A first step in this journey happens this week, when IBM introduces the Watson Engagement Advisor. The technology underlying this service is based on IBM Watson, the computer that beat former grand-champions on the TV quiz show Jeopardy!. Our research and development staff has made Watson 75 percent smaller, 25 percent faster, and have been working hard to improve Watson’s ability to answer consumer-oriented questions. For the first time, with the engagement advisor, we’re bringing Watson to the masses.I note in passing that the "first step in this journey" formulation is once again a completely faithly utterance, and we are being asked in fact to substitute for the contemplation of the actual qualities of the program in question and the actual problems its introduction will obviously bring for actual consumers, the contemplation instead of this program's appearance on the scene as a kind of Burning Bush, portending "The Future" of superintelligent Robot Gods ending history and solving all our problems for us... we are being diverted from the facts of Watson to the question of what Watson "represents" to AI-ideologues and other corporate-militarists who are bringing "The Future" to the masses, whether we like it or not.
Indeed, you may begin to grasp the actual stakes of this marketing appropriation of political language by comparing "the masses" to whom IBM is bringing their program to the "many" he grudgingly admitted early on have terrible, frustrating experiences online trying to access information or trying to solve their actual problems. Given the institutional sites in which Watson is presumably being introduced as the primary informational and problem-solving interface I think the terrible actual experiences well on the way for a whole lot of precarious mis-informed advertisement-harrassed time-scarce consumers constitute a rich field of political stakes and substance being altogether ignored in all this profitable techno-wizbangery.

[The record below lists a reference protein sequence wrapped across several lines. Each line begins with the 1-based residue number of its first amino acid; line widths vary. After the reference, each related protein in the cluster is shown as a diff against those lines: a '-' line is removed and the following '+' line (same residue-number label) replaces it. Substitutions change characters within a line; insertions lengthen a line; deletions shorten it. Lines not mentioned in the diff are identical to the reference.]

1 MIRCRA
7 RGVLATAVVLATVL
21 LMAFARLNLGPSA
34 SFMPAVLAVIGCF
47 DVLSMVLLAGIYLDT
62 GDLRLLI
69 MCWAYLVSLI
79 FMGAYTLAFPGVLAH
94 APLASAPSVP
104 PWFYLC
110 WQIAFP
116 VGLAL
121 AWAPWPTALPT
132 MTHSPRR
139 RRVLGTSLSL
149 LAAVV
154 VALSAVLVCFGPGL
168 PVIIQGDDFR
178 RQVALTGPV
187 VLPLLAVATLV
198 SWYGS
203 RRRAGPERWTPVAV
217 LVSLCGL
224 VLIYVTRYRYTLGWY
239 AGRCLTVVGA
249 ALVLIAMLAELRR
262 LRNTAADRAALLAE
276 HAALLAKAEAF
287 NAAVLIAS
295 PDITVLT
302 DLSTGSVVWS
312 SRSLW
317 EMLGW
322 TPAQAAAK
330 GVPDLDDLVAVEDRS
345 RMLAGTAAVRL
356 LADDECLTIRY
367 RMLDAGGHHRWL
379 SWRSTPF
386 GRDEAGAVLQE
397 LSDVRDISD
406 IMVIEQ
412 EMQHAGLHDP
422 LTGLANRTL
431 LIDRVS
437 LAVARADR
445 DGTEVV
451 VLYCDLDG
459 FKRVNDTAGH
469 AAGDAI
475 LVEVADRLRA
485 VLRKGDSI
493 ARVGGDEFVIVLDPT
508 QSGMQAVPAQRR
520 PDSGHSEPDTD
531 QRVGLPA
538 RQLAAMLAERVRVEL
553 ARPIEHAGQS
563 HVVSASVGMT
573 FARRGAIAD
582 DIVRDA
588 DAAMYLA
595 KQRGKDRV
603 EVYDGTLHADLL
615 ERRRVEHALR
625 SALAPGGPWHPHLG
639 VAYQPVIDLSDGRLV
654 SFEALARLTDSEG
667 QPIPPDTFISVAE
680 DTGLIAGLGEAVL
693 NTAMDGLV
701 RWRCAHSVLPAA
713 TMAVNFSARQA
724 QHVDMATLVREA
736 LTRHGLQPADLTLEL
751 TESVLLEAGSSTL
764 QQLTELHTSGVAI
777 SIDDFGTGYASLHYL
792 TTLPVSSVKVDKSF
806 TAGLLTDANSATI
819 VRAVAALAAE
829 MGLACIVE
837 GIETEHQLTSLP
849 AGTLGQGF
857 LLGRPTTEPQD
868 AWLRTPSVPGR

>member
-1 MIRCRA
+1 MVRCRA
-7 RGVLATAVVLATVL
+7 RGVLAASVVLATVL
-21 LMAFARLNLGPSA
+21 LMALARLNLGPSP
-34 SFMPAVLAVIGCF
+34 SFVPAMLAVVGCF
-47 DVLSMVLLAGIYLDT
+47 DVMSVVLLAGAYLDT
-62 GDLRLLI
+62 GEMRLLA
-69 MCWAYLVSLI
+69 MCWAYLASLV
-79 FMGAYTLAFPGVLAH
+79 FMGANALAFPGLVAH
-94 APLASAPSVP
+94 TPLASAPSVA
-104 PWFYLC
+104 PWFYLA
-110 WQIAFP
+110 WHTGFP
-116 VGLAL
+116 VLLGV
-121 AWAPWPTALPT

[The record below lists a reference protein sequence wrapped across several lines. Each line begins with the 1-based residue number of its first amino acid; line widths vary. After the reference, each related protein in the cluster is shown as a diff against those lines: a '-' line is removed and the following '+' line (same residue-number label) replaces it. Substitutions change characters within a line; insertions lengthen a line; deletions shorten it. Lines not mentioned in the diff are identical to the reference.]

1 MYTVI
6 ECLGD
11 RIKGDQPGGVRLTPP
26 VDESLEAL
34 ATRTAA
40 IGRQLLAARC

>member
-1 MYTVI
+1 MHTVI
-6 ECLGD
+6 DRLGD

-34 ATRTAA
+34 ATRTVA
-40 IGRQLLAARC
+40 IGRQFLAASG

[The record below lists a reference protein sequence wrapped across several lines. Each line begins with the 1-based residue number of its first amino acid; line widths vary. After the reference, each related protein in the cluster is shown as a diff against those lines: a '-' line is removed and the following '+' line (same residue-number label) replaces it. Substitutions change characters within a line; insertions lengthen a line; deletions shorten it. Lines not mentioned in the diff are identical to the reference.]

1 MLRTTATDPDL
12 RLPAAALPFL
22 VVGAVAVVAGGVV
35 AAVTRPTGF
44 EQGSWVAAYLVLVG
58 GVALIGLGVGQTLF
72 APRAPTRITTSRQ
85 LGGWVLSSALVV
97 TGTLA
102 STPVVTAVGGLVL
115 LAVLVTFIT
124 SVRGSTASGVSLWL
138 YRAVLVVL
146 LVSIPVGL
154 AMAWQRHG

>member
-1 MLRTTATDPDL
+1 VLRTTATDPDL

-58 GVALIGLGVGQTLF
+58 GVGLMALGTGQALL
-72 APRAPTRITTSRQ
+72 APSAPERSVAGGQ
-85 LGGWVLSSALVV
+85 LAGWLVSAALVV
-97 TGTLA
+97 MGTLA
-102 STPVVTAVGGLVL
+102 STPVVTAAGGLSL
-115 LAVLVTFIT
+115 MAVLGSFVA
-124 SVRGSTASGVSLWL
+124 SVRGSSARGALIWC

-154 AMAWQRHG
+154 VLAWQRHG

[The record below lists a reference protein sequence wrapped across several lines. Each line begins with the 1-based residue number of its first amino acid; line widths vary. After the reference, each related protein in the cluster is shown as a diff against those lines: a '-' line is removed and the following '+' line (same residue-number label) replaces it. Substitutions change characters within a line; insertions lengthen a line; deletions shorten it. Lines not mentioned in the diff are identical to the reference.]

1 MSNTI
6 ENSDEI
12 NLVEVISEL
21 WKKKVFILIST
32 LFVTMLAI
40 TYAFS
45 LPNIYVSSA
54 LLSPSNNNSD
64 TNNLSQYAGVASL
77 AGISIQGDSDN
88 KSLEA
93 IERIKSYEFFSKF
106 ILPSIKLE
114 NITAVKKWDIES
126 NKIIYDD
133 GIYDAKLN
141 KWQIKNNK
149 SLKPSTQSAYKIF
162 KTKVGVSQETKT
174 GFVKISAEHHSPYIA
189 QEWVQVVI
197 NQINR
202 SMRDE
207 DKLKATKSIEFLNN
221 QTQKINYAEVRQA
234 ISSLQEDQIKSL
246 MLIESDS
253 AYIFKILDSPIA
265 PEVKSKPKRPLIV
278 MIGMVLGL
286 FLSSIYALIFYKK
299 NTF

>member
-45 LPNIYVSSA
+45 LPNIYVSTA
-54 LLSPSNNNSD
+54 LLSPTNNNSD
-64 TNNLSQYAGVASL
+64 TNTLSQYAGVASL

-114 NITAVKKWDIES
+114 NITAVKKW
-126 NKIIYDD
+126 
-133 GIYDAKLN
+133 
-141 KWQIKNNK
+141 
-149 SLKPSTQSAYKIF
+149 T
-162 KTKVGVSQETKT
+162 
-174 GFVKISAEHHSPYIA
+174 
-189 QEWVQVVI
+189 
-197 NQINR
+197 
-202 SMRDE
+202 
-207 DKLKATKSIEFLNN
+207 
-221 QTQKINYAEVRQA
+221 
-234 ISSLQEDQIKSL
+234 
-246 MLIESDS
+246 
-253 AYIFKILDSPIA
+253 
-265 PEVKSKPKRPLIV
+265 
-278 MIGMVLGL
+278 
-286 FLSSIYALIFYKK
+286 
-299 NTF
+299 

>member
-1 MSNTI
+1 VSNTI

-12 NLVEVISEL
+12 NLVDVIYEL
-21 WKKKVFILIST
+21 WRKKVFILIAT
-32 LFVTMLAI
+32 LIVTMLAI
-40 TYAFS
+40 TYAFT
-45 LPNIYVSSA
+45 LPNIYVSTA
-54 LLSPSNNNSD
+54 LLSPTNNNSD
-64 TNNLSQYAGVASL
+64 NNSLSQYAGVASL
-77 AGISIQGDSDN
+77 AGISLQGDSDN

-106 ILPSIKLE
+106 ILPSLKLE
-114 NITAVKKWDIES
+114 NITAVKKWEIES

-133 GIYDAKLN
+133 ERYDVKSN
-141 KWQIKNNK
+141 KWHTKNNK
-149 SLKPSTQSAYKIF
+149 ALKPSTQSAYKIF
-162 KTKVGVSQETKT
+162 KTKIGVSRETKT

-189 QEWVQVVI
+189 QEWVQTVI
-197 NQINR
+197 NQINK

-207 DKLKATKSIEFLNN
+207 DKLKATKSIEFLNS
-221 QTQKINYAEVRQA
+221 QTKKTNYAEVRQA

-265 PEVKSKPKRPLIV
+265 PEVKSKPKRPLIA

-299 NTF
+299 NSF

Speaking of techno-wizbangery, I cannot help but draw your attention to the fact that Watson did not "beat" a grand-champion on Jeopardy! Watson mediated a scam in which a team of programmers cheated against a grand-champion through recourse to a vast database the champion did not have access to. Neither will Watson give consumer advice in the face of their perplexities, but it will mediate the diversion of frustrated consumers down parochially profitable channels of attention and decision pre-selected by "service-providers" and the programers working for them to achieve just these ends.
Consumers will be able to experience this new level of personalized service through the brands they already have relationships with -- their banks and investment advisors, their phone service providers, insurance companies, favorite stores and other trusted organizations. For instance, a bank might offer Watson directly to customers on Web sites and mobile devices to help give them insights regarding retirement and various types of savings instruments like 401K accounts.Just imagine the "insightful" advertizing to which these consumers are sure to be subjected as they seek answers to their urgent questions about healthcare coverage and retirement planning! What could possibly go wrong? --h/t "JimF"